It’s one of those mysterious English words I had to learn as a native Dutch speaker. Little did I know that this word would come to play a pivotal part in my voice-over career.
Congruence is not a word you hear very often. At least, I don’t. It’s sometimes used in mathematics or geometry. What does it mean?
Congruence is actually a state achieved by different elements coming together. It’s a state of agreement and harmony. In a moment, I’ll tell you why this state is so important to professional speakers.
As I continue my series on performance, I want to remind you of the five characteristics of masterful delivery. They are:
• Clear and Clean
• Context & content appropriate
SAY YOU’RE SORRY
Last week we talked about the significance of clean and clear delivery. Today we’ll move on to the next C. Let’s start off with a question:
How can you tell someone’s apology is not sincere? To put it differently, how do you pick up on the fact that someone doesn’t mean what he or she is saying?
It might help to think back to a moment where one of your friends or colleagues sounded totally unconvincing. From the moment this person opened his or her mouth you knew something was wrong, but you couldn’t quite put your finger on it.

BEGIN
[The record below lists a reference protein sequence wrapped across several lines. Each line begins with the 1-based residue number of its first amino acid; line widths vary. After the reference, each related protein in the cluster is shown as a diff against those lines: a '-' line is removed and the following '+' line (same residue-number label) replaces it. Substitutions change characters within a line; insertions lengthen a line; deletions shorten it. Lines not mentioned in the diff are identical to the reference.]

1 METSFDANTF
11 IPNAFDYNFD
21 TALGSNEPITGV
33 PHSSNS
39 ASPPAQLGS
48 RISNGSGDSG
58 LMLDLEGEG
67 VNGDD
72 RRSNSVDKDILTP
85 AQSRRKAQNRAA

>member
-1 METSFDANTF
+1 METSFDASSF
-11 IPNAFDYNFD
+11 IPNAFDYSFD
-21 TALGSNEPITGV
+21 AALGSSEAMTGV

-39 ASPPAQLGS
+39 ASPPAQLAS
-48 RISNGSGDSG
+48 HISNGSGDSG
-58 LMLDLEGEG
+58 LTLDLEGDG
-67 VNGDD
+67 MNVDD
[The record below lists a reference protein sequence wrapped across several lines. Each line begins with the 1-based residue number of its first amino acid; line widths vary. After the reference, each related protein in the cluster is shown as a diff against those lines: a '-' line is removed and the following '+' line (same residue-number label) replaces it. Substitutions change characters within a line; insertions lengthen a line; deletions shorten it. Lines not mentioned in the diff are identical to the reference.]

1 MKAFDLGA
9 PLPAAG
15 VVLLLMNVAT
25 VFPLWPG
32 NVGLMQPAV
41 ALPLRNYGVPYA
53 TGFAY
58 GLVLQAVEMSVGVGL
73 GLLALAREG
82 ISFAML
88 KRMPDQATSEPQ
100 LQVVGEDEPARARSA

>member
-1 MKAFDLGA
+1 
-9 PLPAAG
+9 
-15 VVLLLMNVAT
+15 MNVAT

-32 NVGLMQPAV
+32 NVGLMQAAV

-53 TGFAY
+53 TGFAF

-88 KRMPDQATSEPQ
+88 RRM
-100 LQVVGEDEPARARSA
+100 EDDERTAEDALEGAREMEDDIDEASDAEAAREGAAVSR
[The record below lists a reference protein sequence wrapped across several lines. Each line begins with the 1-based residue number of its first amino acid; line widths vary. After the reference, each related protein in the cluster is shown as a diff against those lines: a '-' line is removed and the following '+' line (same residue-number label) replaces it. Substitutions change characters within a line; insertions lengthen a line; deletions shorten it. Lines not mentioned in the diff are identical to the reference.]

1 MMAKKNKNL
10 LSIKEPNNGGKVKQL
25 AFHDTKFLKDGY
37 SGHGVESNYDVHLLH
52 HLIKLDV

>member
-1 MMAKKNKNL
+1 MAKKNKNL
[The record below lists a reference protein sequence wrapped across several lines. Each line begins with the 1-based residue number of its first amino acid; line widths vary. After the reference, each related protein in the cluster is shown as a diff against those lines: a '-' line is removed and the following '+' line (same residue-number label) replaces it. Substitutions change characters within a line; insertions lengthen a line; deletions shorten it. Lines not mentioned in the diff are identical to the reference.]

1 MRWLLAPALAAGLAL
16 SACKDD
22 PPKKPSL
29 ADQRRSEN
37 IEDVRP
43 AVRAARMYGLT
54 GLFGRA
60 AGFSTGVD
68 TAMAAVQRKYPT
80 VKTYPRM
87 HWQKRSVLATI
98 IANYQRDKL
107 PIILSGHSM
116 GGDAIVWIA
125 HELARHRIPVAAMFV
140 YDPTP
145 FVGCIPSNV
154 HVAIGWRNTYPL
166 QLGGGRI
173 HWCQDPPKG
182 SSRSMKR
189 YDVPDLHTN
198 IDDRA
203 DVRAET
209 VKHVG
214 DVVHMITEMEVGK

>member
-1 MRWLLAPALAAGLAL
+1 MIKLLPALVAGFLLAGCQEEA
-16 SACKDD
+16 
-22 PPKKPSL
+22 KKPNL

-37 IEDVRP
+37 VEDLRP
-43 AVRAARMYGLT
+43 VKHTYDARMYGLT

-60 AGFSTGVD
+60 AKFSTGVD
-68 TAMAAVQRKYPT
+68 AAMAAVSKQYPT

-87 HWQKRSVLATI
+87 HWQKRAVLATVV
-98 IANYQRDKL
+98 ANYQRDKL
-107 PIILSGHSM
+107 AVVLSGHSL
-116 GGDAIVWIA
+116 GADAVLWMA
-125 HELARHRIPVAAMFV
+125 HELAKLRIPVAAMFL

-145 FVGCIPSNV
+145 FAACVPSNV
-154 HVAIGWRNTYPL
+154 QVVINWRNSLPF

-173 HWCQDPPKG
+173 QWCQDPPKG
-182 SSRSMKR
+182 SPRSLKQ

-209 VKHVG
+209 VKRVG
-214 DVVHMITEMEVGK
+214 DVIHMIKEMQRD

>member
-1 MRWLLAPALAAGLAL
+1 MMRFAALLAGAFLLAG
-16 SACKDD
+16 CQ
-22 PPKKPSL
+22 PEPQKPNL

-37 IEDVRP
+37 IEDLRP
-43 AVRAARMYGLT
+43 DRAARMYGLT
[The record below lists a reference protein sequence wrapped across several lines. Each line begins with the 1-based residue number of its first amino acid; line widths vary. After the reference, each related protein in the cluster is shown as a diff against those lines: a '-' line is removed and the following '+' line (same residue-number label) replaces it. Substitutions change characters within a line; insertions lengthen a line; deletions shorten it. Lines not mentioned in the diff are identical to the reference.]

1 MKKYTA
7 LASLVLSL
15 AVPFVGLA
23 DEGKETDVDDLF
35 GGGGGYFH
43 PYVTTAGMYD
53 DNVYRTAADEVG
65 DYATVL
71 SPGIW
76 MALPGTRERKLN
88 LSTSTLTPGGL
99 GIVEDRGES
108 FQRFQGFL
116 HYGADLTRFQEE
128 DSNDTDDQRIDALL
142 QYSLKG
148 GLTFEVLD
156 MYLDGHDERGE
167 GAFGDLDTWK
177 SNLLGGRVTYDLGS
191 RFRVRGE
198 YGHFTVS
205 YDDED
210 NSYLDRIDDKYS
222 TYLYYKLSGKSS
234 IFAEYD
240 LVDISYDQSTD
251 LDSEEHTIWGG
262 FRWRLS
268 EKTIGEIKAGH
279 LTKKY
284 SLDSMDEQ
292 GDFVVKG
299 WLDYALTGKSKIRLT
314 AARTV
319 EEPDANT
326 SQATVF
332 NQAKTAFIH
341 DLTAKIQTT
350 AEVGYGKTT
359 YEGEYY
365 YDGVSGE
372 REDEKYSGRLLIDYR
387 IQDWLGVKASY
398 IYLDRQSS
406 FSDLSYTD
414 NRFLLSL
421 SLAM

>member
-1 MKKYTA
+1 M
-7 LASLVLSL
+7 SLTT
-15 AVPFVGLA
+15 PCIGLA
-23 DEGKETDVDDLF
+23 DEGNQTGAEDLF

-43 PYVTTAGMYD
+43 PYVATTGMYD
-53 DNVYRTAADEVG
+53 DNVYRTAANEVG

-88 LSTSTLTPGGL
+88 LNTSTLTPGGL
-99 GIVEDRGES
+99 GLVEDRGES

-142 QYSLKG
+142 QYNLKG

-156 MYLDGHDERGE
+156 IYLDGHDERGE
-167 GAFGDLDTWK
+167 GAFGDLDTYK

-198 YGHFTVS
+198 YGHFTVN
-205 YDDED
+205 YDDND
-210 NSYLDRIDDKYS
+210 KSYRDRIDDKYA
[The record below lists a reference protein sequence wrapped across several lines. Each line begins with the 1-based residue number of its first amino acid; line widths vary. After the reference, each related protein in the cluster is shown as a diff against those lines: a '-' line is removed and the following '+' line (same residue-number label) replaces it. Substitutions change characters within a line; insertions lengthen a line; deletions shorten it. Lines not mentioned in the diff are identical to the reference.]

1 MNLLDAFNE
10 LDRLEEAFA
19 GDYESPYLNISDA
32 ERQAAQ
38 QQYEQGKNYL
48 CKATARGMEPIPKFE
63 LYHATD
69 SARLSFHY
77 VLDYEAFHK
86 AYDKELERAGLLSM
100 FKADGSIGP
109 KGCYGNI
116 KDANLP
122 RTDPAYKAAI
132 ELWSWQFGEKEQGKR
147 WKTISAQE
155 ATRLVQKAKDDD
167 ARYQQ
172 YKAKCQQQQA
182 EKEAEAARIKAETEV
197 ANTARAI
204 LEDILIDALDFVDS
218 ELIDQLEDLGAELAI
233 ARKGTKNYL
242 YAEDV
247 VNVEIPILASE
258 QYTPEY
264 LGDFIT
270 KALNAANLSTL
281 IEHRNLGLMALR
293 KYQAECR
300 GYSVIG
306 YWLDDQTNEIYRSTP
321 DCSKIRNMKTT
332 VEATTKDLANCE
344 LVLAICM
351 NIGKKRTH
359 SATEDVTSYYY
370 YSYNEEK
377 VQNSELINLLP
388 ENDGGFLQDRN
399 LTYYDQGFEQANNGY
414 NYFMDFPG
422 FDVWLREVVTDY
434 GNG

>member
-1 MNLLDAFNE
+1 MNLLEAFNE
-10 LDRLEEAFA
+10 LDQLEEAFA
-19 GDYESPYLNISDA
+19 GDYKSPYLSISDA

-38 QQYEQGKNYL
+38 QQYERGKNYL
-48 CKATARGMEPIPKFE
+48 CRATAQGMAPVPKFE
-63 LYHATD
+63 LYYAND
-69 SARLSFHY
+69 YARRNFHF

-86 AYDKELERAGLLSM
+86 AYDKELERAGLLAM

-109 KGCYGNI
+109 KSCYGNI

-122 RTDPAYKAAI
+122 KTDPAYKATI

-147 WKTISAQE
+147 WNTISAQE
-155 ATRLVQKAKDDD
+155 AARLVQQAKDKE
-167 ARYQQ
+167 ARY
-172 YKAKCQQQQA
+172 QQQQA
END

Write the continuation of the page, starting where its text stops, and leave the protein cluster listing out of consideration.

Was it the choice of words? Could it be the tone of voice? Was it the body language that tipped you off?
I’d like to suggest that it was all of the above.
You see, what we say, how we say it, and the way we hold our body while we are saying it, is utterly revealing.
SHOW ME THE MONEY
Years ago, a collection agency wanted to know the difference between a successful debt collector, and someone struggling to collect. In this case, they looked at employees who were using the phone to commit debtors to pay. In other words: these guys were making collect calls.
Both the successful collectors and the unsuccessful ones were using the same script, verbatim. So, why did one group succeed and the other fail? One of the determining factors turned out to be the very last sentence in the script. After informing the respondent of the outstanding debt and ways to take care of it, here’s what the collectors had to ask:
“Can you make a payment today?”
Because it is constructed as a question, the natural thing would be to read this line with a question mark. In other words, the speaker’s voice would go up at the end of the sentence. That’s exactly what the unsuccessful collectors did. Collectively.
We all know people who are in the habit of ending their sentences on a higher pitch. Phonologists have named this tendency HRT or high-rising terminal, and they believe this trend is growing in Australia and North America. Down Under they call it the Australian Question Intonation or AQI.